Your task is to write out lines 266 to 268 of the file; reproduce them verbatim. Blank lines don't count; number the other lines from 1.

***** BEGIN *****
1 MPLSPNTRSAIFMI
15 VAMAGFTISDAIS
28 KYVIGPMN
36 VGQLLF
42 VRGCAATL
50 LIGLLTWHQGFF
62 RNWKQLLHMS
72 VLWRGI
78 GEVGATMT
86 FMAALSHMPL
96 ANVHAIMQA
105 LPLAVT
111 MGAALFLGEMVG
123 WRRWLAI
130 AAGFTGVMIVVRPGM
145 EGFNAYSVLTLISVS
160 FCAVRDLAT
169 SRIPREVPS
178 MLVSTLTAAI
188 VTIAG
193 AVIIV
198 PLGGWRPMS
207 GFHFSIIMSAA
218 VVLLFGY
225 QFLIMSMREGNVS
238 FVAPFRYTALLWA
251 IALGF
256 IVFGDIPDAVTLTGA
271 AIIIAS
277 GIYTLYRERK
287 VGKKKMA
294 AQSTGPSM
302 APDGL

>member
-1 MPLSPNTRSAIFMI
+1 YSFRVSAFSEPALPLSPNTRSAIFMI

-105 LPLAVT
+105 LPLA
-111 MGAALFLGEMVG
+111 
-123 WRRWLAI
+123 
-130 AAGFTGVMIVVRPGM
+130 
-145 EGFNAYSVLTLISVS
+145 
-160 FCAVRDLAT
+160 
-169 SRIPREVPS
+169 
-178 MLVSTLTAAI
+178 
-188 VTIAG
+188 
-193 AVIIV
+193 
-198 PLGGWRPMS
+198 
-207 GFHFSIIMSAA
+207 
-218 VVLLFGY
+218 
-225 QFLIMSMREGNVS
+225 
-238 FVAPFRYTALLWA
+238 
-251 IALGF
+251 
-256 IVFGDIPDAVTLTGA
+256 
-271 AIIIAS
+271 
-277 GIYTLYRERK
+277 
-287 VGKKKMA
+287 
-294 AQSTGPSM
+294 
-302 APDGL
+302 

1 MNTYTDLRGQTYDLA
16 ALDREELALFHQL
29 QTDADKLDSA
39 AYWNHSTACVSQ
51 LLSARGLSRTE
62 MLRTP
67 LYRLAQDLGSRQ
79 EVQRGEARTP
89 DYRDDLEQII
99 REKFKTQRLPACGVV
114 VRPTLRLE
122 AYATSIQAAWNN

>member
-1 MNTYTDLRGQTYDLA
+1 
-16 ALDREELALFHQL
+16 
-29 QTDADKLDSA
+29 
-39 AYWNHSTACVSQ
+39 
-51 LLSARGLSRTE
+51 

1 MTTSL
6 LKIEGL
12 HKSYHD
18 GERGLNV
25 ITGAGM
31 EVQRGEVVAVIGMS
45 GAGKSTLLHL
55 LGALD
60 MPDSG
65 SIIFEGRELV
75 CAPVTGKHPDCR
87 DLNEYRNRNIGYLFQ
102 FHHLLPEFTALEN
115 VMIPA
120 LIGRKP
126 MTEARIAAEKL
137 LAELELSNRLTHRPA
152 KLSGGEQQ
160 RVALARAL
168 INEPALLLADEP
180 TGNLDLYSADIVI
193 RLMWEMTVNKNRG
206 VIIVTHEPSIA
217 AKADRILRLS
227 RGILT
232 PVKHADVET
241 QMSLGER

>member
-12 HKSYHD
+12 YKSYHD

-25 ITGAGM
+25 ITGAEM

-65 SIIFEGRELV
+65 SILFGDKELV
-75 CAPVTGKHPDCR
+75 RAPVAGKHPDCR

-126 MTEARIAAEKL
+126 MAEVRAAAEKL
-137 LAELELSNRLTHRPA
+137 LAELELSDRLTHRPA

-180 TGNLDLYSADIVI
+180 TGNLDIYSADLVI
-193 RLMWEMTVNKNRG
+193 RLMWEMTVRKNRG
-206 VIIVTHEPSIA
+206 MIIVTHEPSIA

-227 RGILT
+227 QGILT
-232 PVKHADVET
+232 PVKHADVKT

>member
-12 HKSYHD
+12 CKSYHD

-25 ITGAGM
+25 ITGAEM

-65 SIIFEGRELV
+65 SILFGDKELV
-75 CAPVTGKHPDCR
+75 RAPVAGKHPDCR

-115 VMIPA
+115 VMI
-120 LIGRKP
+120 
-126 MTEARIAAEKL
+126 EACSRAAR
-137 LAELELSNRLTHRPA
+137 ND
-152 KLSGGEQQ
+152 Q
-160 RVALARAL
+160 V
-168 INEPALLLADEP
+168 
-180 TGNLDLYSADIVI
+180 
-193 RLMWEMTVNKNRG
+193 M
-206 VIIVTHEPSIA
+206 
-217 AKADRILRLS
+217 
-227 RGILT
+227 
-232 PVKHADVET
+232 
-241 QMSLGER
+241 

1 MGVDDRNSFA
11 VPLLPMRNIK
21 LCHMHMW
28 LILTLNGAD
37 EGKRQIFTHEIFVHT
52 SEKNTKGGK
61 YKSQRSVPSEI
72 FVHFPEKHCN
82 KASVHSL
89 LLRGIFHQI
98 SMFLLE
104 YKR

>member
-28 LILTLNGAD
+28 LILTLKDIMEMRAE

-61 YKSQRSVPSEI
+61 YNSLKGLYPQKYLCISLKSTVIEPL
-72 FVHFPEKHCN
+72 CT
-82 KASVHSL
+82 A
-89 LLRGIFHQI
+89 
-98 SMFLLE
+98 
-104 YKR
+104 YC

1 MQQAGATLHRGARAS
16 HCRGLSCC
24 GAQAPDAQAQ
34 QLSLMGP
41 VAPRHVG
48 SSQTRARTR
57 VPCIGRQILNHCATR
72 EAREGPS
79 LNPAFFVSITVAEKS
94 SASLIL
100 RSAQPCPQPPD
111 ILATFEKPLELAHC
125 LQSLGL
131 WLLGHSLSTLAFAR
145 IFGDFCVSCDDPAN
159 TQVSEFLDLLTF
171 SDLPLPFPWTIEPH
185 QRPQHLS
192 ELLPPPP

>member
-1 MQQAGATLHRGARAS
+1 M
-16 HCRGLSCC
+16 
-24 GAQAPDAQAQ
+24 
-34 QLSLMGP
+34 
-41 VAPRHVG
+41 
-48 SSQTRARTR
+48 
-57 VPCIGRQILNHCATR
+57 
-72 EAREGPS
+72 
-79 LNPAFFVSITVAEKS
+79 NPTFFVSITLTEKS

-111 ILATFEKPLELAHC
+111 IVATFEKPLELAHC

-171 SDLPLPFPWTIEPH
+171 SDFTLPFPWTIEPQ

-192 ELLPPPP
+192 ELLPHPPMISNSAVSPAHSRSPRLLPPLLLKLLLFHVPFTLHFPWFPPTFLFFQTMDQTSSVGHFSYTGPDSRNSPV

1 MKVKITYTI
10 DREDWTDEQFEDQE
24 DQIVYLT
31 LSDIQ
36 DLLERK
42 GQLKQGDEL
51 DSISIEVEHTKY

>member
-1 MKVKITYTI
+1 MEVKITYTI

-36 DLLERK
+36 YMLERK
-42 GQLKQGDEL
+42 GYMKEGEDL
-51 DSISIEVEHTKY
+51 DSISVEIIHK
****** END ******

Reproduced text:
36 DLLERK
42 GQLKQGDEL
51 DSISIEVEHTKY